Roast chicken with dates, olives and capers
The Silver Palate, by Julee Rosso and Sheila Lukins, is one of the best cookbooks I know and a classic of the 1980s, listing recipes from the first modern quality take-out food shop in New York. Many of the dishes in the book have become legendary. One of them, Chicken Marbella, is the inspiration for this recipe. The chicken needs marinading for at least a day, preferably two, to soften and flavour properly; I wouldn’t cut corners here. Serves four, generouslyView Recipe
8 chicken legs, drumstick and thigh attached, skin on (2kg net)
5 garlic cloves, crushed
15g fresh oregano, torn, plus extra for garnish
3 tbsp red wine vinegar
3 tbsp olive oil
100g pitted green olives
60g capers, plus 2 tbsp of their juices
70g , pitted and quartered lengthways Medjoul dates
2 bay leaves
120ml dry white wine
1 tbsp date syrup or treacle
Salt and black pepper
Place the chicken in a large, non-reactive bowl and add all of the ingredients, apart from the wine and date molasses, along with ¾ teaspoon of salt and a good grind of black pepper. Gently mix everything together, cover the bowl and leave in the fridge to marinate for 1 to 2 days, stirring the ingredients a few times during the process.
Preheat the oven to 180C.
Spread out the chicken legs on a large baking tray, along with all the marinade ingredients. Whisk together the wine and molasses and pour over the meat. Place in the oven and cook for 50 minutes, basting 2 or 3 times, until the meat is golden brown on top and cooked through.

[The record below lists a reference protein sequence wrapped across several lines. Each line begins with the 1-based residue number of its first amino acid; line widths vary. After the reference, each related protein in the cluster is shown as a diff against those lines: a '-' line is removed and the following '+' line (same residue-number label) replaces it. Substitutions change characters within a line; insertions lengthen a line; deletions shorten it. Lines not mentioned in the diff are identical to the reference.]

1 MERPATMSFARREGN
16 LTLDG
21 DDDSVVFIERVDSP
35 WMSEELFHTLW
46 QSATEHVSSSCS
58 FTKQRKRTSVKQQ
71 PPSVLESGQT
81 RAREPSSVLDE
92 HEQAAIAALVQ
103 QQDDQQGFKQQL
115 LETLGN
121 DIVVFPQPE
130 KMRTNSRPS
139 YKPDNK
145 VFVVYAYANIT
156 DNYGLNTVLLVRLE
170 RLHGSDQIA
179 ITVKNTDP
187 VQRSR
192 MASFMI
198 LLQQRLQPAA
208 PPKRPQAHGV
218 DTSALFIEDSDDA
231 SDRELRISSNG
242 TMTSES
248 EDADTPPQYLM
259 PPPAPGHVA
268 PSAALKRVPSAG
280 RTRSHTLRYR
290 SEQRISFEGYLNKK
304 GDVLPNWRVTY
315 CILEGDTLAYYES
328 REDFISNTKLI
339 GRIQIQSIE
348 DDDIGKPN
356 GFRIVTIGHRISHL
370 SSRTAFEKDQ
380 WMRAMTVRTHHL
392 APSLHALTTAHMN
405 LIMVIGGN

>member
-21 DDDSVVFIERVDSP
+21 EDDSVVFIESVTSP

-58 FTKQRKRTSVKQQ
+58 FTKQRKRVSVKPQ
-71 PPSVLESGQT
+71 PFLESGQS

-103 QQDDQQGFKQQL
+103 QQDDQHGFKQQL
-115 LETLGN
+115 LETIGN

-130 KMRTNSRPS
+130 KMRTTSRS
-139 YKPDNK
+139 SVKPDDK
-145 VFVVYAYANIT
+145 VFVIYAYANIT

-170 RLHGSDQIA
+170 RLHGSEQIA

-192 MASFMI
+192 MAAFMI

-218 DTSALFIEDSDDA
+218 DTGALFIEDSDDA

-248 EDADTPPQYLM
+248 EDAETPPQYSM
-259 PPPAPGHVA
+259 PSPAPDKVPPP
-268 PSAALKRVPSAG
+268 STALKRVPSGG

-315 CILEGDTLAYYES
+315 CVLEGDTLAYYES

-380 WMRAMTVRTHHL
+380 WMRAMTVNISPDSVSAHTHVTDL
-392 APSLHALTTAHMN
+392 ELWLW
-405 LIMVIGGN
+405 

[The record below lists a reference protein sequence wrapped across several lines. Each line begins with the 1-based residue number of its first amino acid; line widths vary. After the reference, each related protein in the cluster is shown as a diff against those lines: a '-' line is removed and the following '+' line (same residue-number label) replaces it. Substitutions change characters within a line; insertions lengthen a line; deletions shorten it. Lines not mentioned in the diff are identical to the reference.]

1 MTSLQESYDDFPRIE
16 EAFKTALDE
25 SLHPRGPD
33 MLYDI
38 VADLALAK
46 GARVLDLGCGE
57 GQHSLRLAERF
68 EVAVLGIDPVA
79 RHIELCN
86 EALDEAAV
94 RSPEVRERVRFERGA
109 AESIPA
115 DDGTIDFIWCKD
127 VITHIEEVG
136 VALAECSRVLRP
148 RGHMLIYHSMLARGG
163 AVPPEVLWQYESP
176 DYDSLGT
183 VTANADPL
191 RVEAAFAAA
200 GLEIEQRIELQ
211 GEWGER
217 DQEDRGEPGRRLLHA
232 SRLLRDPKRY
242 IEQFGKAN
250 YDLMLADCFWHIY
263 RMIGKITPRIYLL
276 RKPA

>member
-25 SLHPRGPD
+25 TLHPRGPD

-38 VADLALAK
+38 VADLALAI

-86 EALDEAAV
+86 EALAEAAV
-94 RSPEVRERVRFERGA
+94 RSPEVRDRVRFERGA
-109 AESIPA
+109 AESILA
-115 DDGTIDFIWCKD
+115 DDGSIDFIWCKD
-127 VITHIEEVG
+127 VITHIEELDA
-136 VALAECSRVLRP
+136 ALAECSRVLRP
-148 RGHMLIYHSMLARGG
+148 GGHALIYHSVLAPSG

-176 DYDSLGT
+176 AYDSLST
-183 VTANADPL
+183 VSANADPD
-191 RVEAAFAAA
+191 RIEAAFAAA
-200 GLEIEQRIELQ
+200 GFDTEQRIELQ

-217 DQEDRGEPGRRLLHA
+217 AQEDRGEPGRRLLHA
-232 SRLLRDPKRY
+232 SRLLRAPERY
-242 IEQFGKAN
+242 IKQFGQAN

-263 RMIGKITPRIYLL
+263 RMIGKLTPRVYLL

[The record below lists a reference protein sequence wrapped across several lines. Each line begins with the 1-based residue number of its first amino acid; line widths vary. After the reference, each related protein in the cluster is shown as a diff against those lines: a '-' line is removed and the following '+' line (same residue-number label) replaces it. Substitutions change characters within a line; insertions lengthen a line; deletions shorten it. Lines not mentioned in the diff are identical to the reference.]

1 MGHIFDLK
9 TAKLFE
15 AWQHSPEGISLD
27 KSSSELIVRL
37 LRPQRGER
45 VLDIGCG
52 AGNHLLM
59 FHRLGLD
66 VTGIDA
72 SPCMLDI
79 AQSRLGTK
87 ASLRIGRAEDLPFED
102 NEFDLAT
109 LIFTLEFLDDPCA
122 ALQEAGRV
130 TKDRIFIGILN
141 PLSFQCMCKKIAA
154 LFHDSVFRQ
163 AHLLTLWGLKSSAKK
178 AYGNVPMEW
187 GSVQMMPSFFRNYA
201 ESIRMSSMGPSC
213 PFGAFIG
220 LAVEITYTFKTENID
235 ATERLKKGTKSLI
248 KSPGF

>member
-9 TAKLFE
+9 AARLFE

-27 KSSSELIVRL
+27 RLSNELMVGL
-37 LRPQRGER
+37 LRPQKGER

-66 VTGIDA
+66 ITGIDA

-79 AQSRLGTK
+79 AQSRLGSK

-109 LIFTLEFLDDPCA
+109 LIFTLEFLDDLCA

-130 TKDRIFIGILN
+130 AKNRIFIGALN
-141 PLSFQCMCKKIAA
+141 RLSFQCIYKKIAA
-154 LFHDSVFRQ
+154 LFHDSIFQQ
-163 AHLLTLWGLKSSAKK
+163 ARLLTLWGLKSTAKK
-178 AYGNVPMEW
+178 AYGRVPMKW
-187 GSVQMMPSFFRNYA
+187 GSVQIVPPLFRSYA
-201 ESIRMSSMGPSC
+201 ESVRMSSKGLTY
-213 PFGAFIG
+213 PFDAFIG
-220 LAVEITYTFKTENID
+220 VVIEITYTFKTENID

Remove from the oven, transfer everything to a large platter, sprinkle over some freshly picked oregano leaves and serve.
Polenta crisps with avocado and yoghurt
Serves six to eight, as a snack.View Recipe
750ml chicken stock
160g quick-cook polenta
10g chopped chives
30g Parmesan, grated
100g coarse semolina
About 300ml sunflower oil, for frying
Salt and white pepper
For the avocado dipping sauce:
2 small avocados, flesh scooped out
100g Greek yoghurt
1½ tbsp lime juice
1 tsp grated lime zest
¾ tsp hazelnut oil or olive oil
Put all the dipping sauce ingredients in a small bowl of a food processor, along with a quarter-teaspoon of salt and some freshly ground pepper. Blitz to a smooth paste and set aside.
Bring the stock to a boil, add the polenta and cook for about five minutes, stirring constantly, until all the liquid has been absorbed and the mixture is thick. Add the chives and parmesan, stir for 30 seconds, then tip out the mixture on to two large chopping boards or trays measuring about 25cm x 40cm. Use a palette knife to spread out the polenta very thinly, but don't worry if the surface is slightly uneven: ideally, it should be between 1mm and 3mm thick. Leave to set for about 20 minutes, then use a palette knife or spatula to cut and lift the polenta from the board in odd-sized, roughly 5cm x 7cm pieces. Dip each piece in the semolina, turning so they're covered on both sides, and set aside. If the polenta pieces prove especially fragile and break up while you're manoeuvring them, sprinkle with semolina while they're still on the board, turn gently, then sprinkle again on the other side.
Pour enough oil into a large sauté pan so that it comes 1cm up the sides. Place on medium-high heat and fry the prepared crisps in batches for about five minutes, turning once, until golden-brown on both sides; the edges will crisp up and brown while the centre remains a touch soft and golden in places. Transfer to a plate lined with kitchen paper to drain, sprinkle with a little salt and repeat with the remaining polenta crisps. Serve hot with the dipping sauce on the side.